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Bacterial Folliculitis

author image Abigail Adams
Abigail Adams began her freelance writing career in 2009, teaching others about medical conditions and promoting wellness by writing on online health and fitness publications. She is educated and licensed as a registered nurse, having received her degree from North Georgia College and State University.
Bacterial Folliculitis
Girl with folliculitis on her knees, legs, and wrists. Photo Credit Mustafa Arican/iStock/Getty Images

Folliculitis is an infection in the hair follicles. The infection may occur due to exposure to fungi, a virus or bacteria entering the skin. A bacterial folliculitis infection can involve the superficial layers of skin of the follicle or may cause symptoms deep in the skin layers and affects the whole hair follicle, according to the Mayo Clinic. Folliculitis caused by bacteria may require a trip to the doctor for proper treatment if the condition does not resolve spontaneously.


Folliculitis caused by bacteria varies between affected individuals and by the severity of the condition. For superficial infections, red bumps appear at the hair follicle and the skin surrounding the area is inflamed and reddened. The bumps can form a blister filled with pus over the follicle, according to the Mayo Clinic. Infections that involve the deeper layers of the skin at the hair follicle develop large masses of infection under the surface. These deep pustules cause pain and have pus in them. They may crust over at the surface.


Bacteria such as staphylococcus aureus enter the hair follicle and start the infection. Damage to the follicle allows the bacteria to enter the skin. Common causes of follicle damage include abrasions to the skin, friction from shaving and skin conditions such as acne. Some risk factors for developing folliculitis include obesity, a weakened immune system and increased age, according to the Merck Manual of Medical Information.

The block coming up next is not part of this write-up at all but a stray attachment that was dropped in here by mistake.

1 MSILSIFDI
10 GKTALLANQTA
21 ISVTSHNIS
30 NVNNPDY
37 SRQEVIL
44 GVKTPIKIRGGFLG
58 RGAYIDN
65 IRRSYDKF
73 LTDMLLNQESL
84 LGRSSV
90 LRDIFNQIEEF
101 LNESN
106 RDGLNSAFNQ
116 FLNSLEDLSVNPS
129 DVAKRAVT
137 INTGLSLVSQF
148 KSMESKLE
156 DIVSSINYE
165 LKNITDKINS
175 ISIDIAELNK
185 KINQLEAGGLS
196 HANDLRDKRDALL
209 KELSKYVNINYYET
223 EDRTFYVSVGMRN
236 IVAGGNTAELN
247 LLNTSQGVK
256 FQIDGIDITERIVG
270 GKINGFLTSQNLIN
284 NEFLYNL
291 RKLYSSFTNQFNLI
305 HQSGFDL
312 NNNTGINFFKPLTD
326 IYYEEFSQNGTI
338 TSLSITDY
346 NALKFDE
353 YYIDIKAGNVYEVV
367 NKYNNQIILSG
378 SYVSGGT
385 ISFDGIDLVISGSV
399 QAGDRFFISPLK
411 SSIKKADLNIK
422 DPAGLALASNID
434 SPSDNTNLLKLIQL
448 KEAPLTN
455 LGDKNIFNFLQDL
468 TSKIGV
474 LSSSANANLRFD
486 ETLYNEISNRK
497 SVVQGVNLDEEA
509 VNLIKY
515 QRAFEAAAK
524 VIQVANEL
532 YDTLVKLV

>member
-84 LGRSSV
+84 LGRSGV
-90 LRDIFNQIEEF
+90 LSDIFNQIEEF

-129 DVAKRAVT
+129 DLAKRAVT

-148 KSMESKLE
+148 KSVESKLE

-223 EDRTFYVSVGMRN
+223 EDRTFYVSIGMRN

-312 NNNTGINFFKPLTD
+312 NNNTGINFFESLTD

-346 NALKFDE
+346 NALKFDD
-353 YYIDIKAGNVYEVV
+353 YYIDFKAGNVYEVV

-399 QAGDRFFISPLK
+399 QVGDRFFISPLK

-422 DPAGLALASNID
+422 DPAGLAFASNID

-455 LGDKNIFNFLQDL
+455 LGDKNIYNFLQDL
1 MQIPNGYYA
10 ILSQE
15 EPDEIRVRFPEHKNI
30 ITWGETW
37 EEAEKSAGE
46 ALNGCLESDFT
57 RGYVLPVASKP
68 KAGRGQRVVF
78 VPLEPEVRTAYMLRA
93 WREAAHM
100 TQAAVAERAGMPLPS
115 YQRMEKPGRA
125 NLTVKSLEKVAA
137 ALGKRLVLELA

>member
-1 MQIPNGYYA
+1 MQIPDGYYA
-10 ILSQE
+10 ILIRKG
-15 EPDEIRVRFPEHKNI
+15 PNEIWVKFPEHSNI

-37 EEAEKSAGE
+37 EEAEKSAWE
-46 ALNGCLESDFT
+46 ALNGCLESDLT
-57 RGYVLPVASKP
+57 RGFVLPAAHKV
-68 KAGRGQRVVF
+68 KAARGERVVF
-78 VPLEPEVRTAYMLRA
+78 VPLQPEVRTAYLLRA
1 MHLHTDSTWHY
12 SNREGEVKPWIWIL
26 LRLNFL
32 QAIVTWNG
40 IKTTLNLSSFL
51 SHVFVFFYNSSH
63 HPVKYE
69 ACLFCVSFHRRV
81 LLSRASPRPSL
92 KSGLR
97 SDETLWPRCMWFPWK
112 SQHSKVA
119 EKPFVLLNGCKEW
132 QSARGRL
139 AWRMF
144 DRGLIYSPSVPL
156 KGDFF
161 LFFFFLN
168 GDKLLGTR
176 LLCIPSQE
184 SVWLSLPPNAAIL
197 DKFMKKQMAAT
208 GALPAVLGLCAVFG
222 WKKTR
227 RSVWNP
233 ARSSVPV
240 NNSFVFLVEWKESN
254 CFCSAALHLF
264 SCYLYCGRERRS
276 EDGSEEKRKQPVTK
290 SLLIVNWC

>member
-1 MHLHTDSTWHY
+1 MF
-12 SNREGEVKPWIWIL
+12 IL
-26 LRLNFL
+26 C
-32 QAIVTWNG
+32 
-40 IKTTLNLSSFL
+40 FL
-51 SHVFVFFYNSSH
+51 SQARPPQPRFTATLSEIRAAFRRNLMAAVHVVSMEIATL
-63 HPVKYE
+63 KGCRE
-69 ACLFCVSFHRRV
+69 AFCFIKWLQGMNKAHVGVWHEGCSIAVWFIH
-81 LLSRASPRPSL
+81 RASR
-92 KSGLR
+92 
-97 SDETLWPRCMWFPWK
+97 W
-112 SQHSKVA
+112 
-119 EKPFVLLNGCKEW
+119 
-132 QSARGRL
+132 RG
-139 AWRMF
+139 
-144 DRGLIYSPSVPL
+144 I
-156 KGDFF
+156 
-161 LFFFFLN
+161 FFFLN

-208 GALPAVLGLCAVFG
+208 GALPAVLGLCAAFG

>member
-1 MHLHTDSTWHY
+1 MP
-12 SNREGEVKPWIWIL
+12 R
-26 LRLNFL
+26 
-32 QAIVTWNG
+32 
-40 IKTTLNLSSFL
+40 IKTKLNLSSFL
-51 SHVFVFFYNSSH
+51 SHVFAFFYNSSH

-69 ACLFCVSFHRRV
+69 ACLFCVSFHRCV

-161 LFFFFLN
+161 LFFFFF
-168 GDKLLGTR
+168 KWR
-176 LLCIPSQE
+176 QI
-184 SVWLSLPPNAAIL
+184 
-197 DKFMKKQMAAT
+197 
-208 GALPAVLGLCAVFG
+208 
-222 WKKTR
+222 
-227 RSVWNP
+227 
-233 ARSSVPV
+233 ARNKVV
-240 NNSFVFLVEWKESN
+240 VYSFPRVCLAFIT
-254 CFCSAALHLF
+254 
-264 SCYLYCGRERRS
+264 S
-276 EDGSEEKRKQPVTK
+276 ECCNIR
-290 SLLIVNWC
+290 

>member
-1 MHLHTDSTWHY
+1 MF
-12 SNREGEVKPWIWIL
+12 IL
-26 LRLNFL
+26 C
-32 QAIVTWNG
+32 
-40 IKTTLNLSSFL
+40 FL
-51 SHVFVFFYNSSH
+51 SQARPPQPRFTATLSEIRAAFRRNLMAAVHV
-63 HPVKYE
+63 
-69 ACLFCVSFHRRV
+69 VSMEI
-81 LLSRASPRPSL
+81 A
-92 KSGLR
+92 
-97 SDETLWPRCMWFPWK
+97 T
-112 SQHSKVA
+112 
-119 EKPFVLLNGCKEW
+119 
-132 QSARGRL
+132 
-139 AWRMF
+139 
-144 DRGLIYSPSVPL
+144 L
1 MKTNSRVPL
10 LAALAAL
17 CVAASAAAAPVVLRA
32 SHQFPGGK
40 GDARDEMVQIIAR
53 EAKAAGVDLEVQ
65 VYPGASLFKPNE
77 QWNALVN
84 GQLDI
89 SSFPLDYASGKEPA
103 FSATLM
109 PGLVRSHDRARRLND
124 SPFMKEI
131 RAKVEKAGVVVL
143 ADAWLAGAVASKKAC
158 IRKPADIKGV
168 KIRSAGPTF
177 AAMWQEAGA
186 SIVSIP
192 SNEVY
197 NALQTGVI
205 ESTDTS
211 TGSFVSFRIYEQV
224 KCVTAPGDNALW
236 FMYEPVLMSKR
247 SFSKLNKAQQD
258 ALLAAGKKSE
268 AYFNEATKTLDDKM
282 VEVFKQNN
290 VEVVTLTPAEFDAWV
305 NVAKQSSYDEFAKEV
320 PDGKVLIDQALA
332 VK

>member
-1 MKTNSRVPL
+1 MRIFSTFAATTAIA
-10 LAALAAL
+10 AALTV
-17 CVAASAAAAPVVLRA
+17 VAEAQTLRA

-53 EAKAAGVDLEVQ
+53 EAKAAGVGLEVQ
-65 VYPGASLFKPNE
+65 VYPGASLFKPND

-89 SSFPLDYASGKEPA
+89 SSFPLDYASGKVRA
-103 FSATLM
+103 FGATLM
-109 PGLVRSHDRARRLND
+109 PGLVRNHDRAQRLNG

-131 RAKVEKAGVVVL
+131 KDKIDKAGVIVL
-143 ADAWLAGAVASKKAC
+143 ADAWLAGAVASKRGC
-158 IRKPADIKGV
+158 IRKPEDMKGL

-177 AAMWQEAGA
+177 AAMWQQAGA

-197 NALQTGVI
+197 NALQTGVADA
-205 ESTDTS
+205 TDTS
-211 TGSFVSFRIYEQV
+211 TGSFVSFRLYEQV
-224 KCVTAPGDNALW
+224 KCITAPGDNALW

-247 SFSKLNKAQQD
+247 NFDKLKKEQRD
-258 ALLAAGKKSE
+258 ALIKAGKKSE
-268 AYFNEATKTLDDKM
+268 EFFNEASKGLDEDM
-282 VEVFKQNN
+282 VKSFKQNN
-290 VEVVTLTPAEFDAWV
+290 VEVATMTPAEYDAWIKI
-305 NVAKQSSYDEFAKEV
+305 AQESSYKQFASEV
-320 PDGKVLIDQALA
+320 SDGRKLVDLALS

A visit to the doctor helps determine in a skin condition is folliculitis. The physician examines the skin and may need to culture the pus from the follicles. The culture will help determine the specific antibiotic needed for treating the condition.


Many forms of folliculitis will resolve spontaneously without medical treatment. Unlike other forms, bacterial folliculitis may require antibiotics to help treat the skin infection. Antibiotics come in the form of a pill or as a topical cream to spread on the skin.


Possible complications of bacterial folliculitis include an increased spread of the infection to surrounding hair follicles and permanent hair loss due to the damage sustained by the follicle. The condition, in extreme forms, may also cause scarring or cellulitis. With cellulitis, the bacteria spread to other areas in the skin and cause an infection of the tissue, characterized by reddened skin that feels warm and tender. Cellulitis differs from folliculitis because the infection can spread quickly to the lymph nodes or to the bloodstream.


Preventing a bacterial folliculitis infection includes decreasing the friction on skin—such as tight clothing or shaving—that allows the skin to open and let the bacteria invade.

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